Material mix in 3D printing

Article of 30 September 2016  

Material mix in 3D printing | Image: Stratasys

Dental fillings, cycle helmets or prototypes of components – the range of things that can be produced with 3D printers is getting wider all the time. These parts are usually made from just one material.

In order to open up more application areas for ‘printed’ products, 3D printers are being developed in the meantime that combine different compounds in multi-material components. In the DIMAP* research project, a process is being researched with which robot joints can be designed and printed using different materials. Festo is involved in this project as a user.

Printed layer by layer

Instead of milling a workpiece out of a solid block, when it comes to 3D printing, components are constructed layer by layer. A 3D drawing, created with a CAD programme, acts as a basis for this. The software used by the system breaks this model down virtually into many individual levels, which it then constructs step by step. During the so-called PolyJet process, which is used in the DIMAP project, the materials are applied as liquid droplets, similar to a inkjet printer. An ultraviolet lamp then cures the liquid layer. This process is repeated until the part is finished. Besides different materials, various colours can also be printed.

Material mix in 3D printing | Image: Stratasys
Image: Stratasys

Producing a robot joint in a single printing process

The aim in the DIMAP research project is to investigate to what extent ceramic, conductive, lightweight and robust materials are suitable for printing a robot's arm with integrated joints. For the first time, the necessary bearings, the lightweight kinematic structures, the pneumatic actuators and the conductive tracks used for this are expected to be printed using the PolyJet method. In this respect, the materials must be correctly matched with each other, which is why fundamental material research is necessary by the project partners.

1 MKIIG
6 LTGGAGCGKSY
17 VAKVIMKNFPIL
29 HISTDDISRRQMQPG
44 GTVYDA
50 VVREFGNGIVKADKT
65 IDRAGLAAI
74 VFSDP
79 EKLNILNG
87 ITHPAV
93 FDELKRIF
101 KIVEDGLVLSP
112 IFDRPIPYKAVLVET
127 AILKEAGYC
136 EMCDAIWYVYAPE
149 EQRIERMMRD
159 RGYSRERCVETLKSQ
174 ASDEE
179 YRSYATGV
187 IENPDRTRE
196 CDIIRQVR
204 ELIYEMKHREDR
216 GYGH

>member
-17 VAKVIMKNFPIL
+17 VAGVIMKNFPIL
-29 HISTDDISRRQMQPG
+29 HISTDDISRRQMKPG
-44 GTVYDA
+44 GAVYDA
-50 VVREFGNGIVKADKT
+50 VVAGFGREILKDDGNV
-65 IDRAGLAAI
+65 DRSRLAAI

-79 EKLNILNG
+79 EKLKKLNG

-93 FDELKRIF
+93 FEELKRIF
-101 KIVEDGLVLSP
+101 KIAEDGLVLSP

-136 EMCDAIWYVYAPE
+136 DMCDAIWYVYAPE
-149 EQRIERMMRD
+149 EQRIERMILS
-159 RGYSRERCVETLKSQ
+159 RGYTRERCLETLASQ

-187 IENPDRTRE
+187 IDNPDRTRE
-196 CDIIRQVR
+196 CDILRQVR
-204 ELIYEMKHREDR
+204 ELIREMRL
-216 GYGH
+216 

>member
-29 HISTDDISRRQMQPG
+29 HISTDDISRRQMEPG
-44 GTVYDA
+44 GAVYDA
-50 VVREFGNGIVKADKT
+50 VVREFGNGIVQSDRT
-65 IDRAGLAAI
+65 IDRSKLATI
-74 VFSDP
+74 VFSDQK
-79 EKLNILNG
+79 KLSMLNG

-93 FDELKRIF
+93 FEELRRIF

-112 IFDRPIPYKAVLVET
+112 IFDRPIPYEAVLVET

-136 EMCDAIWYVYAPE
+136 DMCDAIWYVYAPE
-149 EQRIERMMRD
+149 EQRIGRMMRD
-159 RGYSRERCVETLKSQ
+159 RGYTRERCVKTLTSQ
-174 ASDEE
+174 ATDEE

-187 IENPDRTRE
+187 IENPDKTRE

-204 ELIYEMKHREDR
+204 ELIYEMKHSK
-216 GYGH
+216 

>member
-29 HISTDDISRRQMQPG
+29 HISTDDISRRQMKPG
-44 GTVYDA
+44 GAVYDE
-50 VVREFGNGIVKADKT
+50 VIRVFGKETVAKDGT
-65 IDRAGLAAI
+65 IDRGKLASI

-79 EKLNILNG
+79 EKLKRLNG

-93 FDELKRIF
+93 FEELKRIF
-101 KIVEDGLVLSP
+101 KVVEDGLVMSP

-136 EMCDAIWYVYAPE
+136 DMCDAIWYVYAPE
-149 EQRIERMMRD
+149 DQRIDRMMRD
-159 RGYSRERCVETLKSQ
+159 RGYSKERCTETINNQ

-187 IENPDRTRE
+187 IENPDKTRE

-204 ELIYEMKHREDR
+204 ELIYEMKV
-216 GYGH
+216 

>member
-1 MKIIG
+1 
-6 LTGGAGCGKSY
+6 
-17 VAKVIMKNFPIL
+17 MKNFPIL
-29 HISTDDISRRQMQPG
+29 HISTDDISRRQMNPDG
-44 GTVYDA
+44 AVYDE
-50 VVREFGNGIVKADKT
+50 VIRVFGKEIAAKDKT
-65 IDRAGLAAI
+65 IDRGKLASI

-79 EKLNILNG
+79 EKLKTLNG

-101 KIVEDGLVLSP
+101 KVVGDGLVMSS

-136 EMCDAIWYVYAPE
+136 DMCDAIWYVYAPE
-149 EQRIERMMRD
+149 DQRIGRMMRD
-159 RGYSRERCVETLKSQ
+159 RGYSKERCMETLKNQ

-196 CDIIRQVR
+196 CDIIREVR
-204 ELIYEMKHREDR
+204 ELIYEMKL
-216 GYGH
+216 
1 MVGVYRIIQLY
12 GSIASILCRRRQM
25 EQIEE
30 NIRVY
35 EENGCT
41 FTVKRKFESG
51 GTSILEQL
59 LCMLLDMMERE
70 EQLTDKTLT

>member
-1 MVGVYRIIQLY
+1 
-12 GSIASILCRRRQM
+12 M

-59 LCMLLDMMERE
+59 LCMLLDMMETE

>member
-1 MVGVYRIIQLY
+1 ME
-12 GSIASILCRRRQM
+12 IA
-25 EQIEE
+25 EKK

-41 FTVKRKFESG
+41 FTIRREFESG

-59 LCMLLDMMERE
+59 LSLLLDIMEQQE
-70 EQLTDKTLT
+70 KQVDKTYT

The objective is to achieve the highest possible degree of functional integration – that means having the least possible individual printed parts in order to keep down the time and cost involved in assembling them. If the main parts of the robot's arm are printed as multi-material components, connecting component such as screws can largely be dispensed with.

Research into material properties

There are still a lot of open questions about the materials, which have to be answered by carrying out research. For example, there are currently only a few materials that are suitable at all for the PolyJet method. They must be liquid in order to flow through the nozzles, they need to harden quickly and withstand different stresses depending on the area of application. In robot arms, for example, they must constantly endure friction and stretching, which has not yet been possible so far. As the exact material properties are still largely unknown, this is an important research area for the further development of 3D printing. Until now, products from the PolyJet printing method have mainly been used as design prototypes.

A Video made by the manufacturer of the 3D printer, Stratasys, explains how the method works.

Material mix in 3D printing | Image: Stratasys
Image: Stratasys

*The project name DIMAP stands for "Novel nanoparticle enhanced Digital Materials for 3D Printing and their applications shown for the robotic and electronic industry”